Humble Garden

ReSkilling for future food independence

Using and reusing in the garden

Posted by Nika On October - 23 - 2009

Humble Garden 2009: last resort to keep goats in

(Vermont cart being used as a door stop, go figure)

One of the things about permaculture that really resonates for me is the drive to use everything, to have no waste, to get a yield from as much as you can.

Something about looking at what WAS clutter in my eyes in a new way that makes it a resource, it seems magical. I am one of those people who can not stand clutter but I live with people who seem wholly immune to it.

By opening my eyes to the power of yields and re-use, my brain doesnt see clutter but a riddle.

If you would like to learn more about the 12 permaculture principles you might want to visit this site – Permaculture

This is a lovely graphic that they developed, allow it to draw you in and entice you to learn more.

Click to learn more

I had a pile of really sturdy feed bags that I perceived as an eyesore and clutter and garbage – garbage I had to find a way to deliver to the transfer station without too much cost to us.

One day I stood staring at the bags as I was milking the goats and it came to me in a flash, cut open the bags and use them in the sheet mulching method to build the extension to the garden!

Permaculture: 1st bed arc

I had to pause that project because I had used up the feed bags until I had enough for some more beds. Yesterday I put down two more beds but the Vermont cart you see above was in use (we are stacking wood in the basement for heat this winter) so I thought I might be out of luck.

Then I put on my permie-beanie and thought of this ancient wheelbarrow! (it was on the edge of our yard, almost eaten by the forest)

Permaculture: How to use this wheelbarrow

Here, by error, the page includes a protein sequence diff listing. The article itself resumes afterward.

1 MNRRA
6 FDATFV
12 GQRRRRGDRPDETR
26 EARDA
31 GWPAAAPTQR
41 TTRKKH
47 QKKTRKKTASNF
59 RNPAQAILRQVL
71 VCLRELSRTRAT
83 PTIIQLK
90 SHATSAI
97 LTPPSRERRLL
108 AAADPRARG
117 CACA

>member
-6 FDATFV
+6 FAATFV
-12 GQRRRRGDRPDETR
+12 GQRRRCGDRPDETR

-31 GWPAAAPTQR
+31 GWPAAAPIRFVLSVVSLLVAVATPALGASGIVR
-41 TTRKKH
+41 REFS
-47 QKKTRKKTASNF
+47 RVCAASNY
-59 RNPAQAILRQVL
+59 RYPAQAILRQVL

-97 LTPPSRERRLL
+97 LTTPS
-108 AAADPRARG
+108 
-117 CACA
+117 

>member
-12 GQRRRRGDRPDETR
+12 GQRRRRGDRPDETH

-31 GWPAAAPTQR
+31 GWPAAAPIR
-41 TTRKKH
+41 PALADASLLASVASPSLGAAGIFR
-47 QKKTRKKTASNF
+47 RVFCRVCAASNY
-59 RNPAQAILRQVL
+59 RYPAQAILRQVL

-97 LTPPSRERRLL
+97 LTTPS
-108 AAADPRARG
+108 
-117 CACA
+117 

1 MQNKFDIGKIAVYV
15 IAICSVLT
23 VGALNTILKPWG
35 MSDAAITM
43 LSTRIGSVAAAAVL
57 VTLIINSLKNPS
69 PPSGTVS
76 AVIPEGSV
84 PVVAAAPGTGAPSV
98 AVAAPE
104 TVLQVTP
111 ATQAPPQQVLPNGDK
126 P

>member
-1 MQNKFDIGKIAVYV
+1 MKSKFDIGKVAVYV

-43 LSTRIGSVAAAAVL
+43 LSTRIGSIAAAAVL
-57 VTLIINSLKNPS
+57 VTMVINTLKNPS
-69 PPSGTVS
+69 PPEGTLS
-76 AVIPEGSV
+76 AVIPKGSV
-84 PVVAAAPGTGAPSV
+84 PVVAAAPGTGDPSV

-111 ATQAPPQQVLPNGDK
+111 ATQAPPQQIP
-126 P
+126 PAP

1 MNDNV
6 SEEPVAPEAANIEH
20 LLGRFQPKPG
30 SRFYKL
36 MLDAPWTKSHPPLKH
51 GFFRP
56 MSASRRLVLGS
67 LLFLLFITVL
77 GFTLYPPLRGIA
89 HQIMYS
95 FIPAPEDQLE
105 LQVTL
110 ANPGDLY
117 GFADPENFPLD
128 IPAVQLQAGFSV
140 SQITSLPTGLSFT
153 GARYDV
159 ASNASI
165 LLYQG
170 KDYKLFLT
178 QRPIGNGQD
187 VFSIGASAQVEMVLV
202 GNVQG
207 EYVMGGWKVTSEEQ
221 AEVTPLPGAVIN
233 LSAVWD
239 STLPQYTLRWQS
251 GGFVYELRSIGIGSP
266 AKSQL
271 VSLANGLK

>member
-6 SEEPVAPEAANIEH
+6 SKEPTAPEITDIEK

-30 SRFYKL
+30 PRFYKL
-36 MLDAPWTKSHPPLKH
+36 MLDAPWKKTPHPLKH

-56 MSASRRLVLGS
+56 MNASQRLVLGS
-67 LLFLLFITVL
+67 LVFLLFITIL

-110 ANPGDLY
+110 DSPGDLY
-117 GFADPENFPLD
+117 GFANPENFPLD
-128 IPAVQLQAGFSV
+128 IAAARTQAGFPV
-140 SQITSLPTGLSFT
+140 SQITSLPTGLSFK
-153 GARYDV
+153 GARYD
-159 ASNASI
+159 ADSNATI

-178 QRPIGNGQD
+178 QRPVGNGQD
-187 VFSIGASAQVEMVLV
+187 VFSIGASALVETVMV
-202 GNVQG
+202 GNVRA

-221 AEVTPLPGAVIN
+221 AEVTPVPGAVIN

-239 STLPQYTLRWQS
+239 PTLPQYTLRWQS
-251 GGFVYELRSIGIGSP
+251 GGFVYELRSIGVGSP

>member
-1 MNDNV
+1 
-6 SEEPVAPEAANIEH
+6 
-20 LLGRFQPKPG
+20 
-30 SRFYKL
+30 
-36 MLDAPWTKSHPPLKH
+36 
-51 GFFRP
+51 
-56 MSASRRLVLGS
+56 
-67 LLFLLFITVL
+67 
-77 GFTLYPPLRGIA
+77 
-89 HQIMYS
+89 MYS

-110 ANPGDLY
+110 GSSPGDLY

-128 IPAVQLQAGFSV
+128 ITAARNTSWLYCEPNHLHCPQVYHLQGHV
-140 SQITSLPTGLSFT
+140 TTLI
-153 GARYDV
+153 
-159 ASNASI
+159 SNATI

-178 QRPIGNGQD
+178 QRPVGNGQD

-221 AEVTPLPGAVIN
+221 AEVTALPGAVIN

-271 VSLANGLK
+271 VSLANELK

But, it had rotted through even before it was given to us! It was now in sorry shape…

Permaculture: How to use this wheelbarrow

I figured, why not try the brainstorm idea I got, use a tarp to cover the hole…

Permaculture: cover with a tarp!

It worked perfectly well and I was able to move many barrow-loads of compost from the pile to the new beds.

Permaculture: new beds

These beds will get a LOT more compost and then percolate over the winter with a layer of leaves and straw on top. In the spring they will be planted out with a mixture of tender annual vegetables and perennial vegetables.

In between the rows I want to put down wood shavings so as to control the weeds which WILL rule this area if I let it.

Our neighbor is a lumberjack who brings waste wood to his land next to ours and cuts it into wood for heating (sells it). Their waste is wood shavings that have been contaminated with dirt (and thus can not be burned in their biomass generator).

Their waste is our yield!

Today some shavings were brought over and I am looking forward to spreading it around. I think I will need more than this though!

Here are some shots of the delivery.

Permaculture: neighbor delivering shavings

Permaculture: neighbor delivering shavings

Permaculture: neighbor delivering shavings

Permaculture: neighbor delivering shavings

Permaculture: dumping the shavings

Permaculture: waste shavings, to use!

Think about how you can re-purpose and reuse to gain a previously unexpected yield from waste, share it with me!

13 Responses to “Using and reusing in the garden”

  1. Katrien says:

    huh! (sharp intake of breath) You don’t happen to live on the other side of my neighbor, do you? He does the same for us!

    We have two piles of his wood chips fermenting in a part of the garden where no one goes. I’m a bit wary of putting fresh wood chips in our soon-to-be-used compost (nitrogen lock-up), but if they break down for a couple of years first they’ll be ripe (you should see his “hill”: he’s sitting on a gold mine of compost!). Also, I’m planning on having a mushroom garden in one of them next Spring. And I use the chips for the garden paths around the beds.